Enough is enough, Buhari tells ASUU

PRESIDENT Muhammadu Buhari, on Monday, lamented on the striking Academic Staff Union of Universities, ASUU, for being adamant and not calling off the lingering strike, saying enough is enough of keeping students at home.

President Buhari, who said he hoped ASUU will sympathise with the people, advised the university lecturers not to hurt the next generation.

The President stated this when he received some governors of the All Progressives Congress (APC), legislators and political leaders at his residence in Daura, Katsina State.

He called on ASUU to reconsider its position on the prolonged strike, expressing worry that the hiatus will have generational consequences on families, the educational system and future development of the country.

The President said the strike had already taken a toll on the psychology of parents, students and other stakeholders, throwing up many moral issues that are already begging for attention.

He noted that the future of the country rests on the quality of educational institutions and education, while assuring that the government understands their position, and negotiations should continue, with students in lecture halls.

A statement issued by the Senior Special Assistant to the President on Media and Publicity, Mallam Garba Shehu, quoted Buhari as saying, “We hope that ASUU will sympathise with the people on the prolonged strike.

“Truly, enough is enough for keeping students at home. Don’t hurt the next generation for goodness sake.”

The President called on all well-meaning Nigerians, particularly those close to the leaders and members of the association, to intervene in persuading the lecturers to reconsider their position, and the ripple effect on an entire generation and the nation.

He said students from Nigerian universities will be faced with the challenge of competing with others in a highly connected and technology-driven work space, and that keeping them at home only deprives them of time, skill and opportunities to be relevant on the global stage.

According to him, “Colonial type education was geared towards producing workers in government. Those jobs are no longer there.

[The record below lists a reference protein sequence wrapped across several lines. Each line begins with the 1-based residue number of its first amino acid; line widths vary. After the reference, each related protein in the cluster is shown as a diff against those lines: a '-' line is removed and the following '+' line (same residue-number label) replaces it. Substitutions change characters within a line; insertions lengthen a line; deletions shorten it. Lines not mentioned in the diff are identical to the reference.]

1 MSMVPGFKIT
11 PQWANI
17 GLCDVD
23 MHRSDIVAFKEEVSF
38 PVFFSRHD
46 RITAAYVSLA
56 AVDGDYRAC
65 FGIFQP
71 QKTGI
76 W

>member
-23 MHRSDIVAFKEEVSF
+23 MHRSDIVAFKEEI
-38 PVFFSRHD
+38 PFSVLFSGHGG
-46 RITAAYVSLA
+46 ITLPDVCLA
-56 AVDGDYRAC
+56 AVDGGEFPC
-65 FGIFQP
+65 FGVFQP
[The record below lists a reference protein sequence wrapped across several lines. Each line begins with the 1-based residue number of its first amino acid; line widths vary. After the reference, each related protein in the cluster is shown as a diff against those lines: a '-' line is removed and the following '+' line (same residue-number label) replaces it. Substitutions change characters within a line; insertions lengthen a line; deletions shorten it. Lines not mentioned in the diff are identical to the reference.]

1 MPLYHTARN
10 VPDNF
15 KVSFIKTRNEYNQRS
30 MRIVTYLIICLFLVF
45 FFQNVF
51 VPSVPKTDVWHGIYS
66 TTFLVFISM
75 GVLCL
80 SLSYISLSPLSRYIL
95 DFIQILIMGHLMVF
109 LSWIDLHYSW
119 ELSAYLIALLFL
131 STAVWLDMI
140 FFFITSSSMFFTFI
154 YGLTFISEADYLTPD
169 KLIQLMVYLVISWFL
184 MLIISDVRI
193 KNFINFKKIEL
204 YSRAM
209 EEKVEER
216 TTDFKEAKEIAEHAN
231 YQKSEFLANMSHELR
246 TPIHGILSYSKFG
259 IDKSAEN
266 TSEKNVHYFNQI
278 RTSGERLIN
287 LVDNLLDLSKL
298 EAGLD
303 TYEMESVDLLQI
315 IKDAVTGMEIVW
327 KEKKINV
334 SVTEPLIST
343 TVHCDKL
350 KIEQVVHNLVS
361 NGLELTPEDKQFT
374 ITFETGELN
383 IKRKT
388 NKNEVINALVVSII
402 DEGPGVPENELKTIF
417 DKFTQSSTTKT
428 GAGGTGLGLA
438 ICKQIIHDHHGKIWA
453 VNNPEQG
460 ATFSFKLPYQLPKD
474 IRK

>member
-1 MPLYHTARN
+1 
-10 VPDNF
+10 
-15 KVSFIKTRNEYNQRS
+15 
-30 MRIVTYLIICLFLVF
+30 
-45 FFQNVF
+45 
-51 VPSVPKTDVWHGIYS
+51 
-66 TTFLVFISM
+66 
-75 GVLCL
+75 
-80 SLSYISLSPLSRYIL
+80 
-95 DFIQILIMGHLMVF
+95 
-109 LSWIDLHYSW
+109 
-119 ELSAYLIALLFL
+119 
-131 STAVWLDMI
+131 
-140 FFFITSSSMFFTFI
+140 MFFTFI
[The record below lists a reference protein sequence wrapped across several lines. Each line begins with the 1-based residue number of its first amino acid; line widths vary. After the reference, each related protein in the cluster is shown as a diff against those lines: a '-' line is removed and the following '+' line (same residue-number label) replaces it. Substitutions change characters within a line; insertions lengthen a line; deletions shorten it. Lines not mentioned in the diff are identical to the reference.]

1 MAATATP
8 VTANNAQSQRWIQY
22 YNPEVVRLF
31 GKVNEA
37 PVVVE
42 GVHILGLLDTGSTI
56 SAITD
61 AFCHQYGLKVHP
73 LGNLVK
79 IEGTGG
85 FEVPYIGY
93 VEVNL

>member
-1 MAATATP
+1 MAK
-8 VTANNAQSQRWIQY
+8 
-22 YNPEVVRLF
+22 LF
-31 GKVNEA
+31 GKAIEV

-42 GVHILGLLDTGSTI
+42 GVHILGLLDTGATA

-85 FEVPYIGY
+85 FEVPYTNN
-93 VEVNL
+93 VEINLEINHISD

“Our young people should get education to prepare them for self-employment. Now education is for the sake of education.

“Through technology we are much more efficient. We should encourage our children to get education, not only to look for government jobs.”

President Buhari said resources should be channeled more into building infrastructure and operations of the health and educational sector, not to expand the bureaucracy to create job opportunities.

“By this time next year, I would have made the most out of the two terms, and the remaining months I will do my best,” the President noted.

He urged those in political positions and places of privilege to be mindful in helping the many Nigerians that were looking for opportunities.

“If you are greedy, you won’t look around to see what is happening with those who are less endowed,’’ he said.

The President told the governors and political leaders that he had not been to his house in Daura for close to a year due to the demands of office.

President Buhari said he would retire to Daura, not Kaduna, where he had a better house.

“In 10 to 11 months time, I will come here. I have a better house in Kaduna, but it is too close to Abuja,’’ he said.

The President explained that the schedule of work was much, saying he recently had to sympathise with the Minister of Foreign Affairs, Geoffrey Onyema, who had to be away most of the time from his family.

He urged the APC stalwarts to keep working for the good of the people and the country, noting that “We are a lucky people, and we need to reflect more on where we are coming from.”

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